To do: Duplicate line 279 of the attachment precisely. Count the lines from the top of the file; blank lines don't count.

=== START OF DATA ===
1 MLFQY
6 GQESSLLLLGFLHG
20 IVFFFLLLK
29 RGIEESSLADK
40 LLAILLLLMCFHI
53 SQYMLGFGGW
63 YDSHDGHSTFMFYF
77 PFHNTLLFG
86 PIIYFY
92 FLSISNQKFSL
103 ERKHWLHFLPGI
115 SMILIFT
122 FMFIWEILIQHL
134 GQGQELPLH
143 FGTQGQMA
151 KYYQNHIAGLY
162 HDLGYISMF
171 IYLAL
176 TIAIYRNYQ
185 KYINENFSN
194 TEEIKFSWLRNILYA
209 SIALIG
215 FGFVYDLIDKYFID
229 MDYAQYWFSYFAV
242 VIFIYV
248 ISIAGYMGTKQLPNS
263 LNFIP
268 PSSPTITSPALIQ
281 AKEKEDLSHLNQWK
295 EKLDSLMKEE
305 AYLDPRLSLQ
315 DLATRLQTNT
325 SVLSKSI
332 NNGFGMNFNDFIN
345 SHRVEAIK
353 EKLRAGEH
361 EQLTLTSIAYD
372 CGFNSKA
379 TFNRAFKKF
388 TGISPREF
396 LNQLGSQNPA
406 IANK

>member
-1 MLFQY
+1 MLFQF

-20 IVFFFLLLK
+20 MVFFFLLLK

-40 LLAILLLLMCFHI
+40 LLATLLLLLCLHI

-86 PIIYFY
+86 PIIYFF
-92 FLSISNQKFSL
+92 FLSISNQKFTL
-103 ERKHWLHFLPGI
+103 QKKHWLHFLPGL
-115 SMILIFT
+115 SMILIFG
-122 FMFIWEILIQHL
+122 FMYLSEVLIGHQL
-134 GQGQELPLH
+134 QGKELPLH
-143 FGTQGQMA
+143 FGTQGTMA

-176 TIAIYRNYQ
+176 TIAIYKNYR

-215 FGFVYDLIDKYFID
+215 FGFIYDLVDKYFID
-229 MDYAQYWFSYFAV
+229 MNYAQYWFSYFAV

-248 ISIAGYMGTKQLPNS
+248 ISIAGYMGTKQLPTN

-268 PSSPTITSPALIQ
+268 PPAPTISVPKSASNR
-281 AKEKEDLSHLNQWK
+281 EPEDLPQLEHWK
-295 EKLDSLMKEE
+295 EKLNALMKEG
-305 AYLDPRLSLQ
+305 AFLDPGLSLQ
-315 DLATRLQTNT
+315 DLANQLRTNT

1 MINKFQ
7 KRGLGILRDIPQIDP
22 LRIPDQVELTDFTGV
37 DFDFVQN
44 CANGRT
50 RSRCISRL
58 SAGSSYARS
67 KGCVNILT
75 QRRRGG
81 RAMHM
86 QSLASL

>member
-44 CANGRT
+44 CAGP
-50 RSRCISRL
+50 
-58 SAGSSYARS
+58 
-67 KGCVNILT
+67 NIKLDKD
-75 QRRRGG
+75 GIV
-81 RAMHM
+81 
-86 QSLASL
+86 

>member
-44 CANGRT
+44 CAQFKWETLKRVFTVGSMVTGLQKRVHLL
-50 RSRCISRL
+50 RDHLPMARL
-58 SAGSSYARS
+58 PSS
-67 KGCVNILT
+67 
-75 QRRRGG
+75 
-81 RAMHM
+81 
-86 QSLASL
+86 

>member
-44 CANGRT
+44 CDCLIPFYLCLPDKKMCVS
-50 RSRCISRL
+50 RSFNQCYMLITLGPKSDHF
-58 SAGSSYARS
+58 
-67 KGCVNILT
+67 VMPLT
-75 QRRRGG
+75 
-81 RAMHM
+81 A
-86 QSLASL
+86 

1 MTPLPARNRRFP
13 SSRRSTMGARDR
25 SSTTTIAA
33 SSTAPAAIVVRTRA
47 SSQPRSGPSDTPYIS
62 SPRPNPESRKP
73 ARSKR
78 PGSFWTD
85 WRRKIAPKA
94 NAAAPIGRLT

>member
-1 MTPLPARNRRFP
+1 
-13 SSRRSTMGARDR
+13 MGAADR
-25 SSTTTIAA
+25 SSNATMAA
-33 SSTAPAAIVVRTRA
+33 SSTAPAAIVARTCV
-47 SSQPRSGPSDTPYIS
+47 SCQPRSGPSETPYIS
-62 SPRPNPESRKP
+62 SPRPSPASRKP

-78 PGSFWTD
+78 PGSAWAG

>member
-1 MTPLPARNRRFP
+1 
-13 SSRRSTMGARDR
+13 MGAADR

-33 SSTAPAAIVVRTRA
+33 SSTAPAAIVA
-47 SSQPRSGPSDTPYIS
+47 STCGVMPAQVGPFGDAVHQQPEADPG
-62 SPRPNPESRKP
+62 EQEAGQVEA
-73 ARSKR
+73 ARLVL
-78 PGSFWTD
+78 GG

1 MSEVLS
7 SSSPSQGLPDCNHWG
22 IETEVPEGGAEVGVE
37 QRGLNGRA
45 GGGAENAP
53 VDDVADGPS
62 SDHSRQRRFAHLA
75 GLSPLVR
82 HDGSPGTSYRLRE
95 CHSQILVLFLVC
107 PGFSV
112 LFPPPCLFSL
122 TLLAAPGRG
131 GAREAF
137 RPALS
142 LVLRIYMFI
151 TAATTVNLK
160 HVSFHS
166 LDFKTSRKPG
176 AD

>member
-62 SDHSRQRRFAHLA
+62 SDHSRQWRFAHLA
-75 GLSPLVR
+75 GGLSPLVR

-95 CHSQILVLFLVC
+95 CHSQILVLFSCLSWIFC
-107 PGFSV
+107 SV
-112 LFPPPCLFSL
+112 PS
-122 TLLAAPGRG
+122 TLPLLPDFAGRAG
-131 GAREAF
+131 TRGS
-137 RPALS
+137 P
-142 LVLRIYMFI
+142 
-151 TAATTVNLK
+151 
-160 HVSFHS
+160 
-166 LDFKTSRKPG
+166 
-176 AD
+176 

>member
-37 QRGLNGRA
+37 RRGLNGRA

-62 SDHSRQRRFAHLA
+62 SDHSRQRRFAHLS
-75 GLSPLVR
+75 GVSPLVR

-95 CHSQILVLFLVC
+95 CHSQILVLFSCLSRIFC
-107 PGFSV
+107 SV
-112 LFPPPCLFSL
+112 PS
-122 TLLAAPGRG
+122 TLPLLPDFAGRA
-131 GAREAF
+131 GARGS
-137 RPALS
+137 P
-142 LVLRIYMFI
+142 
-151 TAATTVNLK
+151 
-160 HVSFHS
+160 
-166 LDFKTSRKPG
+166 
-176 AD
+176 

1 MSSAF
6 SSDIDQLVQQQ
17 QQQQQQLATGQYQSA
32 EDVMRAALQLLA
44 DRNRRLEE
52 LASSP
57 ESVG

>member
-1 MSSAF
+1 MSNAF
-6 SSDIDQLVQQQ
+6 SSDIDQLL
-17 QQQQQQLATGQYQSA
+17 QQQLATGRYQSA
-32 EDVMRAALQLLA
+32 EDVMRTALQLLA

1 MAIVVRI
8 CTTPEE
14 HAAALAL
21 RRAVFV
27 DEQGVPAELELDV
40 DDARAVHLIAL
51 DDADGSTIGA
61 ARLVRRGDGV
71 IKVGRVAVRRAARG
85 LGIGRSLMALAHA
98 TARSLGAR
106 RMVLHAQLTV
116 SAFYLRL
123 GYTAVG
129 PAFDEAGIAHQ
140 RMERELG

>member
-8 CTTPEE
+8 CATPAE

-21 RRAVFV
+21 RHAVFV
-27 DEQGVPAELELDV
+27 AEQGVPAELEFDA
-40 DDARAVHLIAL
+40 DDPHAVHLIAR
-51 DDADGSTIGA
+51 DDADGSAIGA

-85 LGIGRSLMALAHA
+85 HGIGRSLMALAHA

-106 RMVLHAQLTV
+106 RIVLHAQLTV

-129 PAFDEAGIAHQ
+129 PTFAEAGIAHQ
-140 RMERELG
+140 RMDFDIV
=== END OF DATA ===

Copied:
85 LGIGRSLMALAHA